Fashion - Order of the Garter Brooch

The 19th century was a time of great change in women's fashion. The century began with high waistlines and straight skirts, and by the 1850s, the style had evolved into a more natural waistline and full skirt. Adelicia Acklen's clothing choices showcase the most fashionable trends from Europe and North America during that time. Follow Belmont Mansion as we embark on a nine part series showcasing the dresses, jewelry, and fashion choices of Adelicia Acklen.

This broach is patterned after the emblem of the Order of the Garter which pictures a garter looped and knotted in a circle. The Order is the highest honor of chivalric service. In Queen Victoria’s reign, membership was awarded based on elections which Victoria rarely held and women besides the Sovereign were not permitted to be members.[1]Adelicia’s possession and frequent use, shown in the worn quality of the broach, exemplifies the fascination, shown in her dress and fashion, with English royalty and the reimagining of medieval chivalry that was prominent in the age of Queen Victoria. Victorians often took their romanticized ideas of history and directly reflected these ideas in their clothing.[2] Though Adelicia certainly had no connection to the Order, this emblem certainly represented the Victorian interest in feudalism and chivalric revival they so often connected to their own society.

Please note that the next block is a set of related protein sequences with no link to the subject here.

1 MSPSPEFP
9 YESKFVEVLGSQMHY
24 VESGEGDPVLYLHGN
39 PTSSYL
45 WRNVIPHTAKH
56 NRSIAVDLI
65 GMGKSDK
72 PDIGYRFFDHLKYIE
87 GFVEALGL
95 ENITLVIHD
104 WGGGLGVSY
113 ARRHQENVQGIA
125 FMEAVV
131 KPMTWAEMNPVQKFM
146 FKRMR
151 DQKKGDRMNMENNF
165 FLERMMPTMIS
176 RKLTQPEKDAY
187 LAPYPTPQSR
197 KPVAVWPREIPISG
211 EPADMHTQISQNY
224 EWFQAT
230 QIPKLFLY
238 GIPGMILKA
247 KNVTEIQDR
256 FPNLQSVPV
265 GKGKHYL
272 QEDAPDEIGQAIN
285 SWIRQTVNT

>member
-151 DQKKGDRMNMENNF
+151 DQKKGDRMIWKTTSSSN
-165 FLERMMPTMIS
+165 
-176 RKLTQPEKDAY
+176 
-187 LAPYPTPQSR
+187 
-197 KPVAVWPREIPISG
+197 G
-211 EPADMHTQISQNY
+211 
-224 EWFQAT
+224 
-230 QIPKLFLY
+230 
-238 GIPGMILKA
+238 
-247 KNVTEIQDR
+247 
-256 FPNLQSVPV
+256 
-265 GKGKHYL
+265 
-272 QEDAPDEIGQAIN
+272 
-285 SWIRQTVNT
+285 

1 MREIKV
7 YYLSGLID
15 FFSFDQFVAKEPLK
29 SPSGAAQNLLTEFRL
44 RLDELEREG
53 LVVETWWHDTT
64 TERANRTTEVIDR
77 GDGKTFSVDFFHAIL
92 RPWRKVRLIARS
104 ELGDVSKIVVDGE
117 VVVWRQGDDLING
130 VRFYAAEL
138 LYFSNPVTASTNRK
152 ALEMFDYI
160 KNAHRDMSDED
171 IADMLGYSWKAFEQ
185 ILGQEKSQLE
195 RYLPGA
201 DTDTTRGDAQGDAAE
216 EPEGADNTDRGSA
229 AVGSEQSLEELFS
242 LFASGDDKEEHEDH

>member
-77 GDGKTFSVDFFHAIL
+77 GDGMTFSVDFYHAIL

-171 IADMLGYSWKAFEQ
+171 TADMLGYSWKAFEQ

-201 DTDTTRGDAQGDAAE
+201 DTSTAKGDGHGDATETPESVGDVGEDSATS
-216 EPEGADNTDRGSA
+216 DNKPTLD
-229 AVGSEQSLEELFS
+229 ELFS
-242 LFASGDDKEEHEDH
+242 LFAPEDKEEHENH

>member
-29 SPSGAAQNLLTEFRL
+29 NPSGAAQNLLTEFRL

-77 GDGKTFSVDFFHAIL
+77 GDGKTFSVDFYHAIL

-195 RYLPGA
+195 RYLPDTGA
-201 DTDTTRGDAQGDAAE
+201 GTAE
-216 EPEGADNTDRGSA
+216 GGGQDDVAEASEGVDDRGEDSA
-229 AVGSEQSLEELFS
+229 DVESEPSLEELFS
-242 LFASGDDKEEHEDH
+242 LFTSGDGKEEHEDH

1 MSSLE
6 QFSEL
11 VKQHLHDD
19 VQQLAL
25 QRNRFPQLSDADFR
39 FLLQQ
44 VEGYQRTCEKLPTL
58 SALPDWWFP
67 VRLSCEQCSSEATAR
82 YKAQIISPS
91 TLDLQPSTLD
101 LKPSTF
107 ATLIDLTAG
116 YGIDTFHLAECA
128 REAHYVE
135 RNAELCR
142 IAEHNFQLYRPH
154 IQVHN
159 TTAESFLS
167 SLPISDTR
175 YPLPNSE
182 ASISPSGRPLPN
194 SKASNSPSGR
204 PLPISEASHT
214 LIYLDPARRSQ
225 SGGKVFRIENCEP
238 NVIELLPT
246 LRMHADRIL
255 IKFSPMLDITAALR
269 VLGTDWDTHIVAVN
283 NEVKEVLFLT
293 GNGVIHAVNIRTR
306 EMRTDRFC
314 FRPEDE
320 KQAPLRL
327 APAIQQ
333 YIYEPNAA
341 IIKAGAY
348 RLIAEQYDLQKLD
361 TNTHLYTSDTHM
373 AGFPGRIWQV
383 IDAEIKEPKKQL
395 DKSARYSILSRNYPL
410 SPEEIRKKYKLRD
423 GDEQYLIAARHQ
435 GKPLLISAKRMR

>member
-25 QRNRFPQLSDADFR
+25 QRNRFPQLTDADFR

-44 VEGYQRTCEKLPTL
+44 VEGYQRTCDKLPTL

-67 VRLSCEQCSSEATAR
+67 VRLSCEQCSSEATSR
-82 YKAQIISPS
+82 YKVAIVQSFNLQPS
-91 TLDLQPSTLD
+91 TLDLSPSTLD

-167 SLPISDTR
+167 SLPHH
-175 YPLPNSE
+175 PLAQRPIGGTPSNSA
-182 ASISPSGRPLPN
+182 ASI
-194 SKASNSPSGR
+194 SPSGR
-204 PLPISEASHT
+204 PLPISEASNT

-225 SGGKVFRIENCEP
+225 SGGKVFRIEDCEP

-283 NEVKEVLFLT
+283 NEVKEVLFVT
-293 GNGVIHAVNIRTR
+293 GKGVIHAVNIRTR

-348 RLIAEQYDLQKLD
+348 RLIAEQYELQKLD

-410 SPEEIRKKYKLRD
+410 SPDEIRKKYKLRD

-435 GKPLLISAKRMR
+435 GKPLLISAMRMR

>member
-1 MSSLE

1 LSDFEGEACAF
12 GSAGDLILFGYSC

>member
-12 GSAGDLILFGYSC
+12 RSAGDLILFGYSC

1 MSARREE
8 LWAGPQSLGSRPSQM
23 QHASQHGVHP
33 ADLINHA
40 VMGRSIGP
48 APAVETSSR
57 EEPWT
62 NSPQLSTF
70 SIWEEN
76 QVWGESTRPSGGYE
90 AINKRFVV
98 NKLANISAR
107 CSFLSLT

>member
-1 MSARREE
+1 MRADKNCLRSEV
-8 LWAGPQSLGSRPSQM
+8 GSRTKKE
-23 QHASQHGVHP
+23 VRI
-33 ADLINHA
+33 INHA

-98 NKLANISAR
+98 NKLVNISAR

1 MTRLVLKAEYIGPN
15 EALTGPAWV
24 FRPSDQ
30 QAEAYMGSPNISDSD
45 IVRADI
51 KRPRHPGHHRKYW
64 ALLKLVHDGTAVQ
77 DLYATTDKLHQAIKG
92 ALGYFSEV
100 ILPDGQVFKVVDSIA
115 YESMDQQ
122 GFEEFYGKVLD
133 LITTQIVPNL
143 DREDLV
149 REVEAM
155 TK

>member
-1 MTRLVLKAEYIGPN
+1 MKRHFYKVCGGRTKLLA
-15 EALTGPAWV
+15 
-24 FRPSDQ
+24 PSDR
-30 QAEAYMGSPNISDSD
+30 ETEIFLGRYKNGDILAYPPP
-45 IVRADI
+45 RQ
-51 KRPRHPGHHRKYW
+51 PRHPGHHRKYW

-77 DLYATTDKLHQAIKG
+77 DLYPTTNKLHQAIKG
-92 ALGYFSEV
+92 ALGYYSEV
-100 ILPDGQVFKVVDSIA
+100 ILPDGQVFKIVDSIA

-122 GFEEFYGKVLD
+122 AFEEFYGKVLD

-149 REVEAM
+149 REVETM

[1] Stephanie Trigg, Shame and Honor: A Vulgar History of the Order of the Garter (Philadelphia: University of Pennsylvania Press, 2012), 40.

[2] Inga Bryden, “All Dressed Up: Revivalism and the Fashion for Arthur in Victorian Culture,” Arthuriana 21 no. 2 (Summer 2011): 29.

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Belmont Blvd & Acklen Avenue 

Nashville, TN 37212


1900 Belmont Blvd

Nashville, TN 37212


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The architecture of Belmont Mansion makes it one of the most significant homes of 19th century Tennessee.

Sold by the Acklen family in 1887, the house went to a developer who began one of Nashville’s early suburbs.

It was then purchased by two women who in 1890 started a college which evolved into Belmont University. Today the Belmont Mansion Association, which was formed in 1972, owns the collection, runs the museum, and shares this unique story of 19th century Nashville with visitors from far and near.

Photos by Ed Houk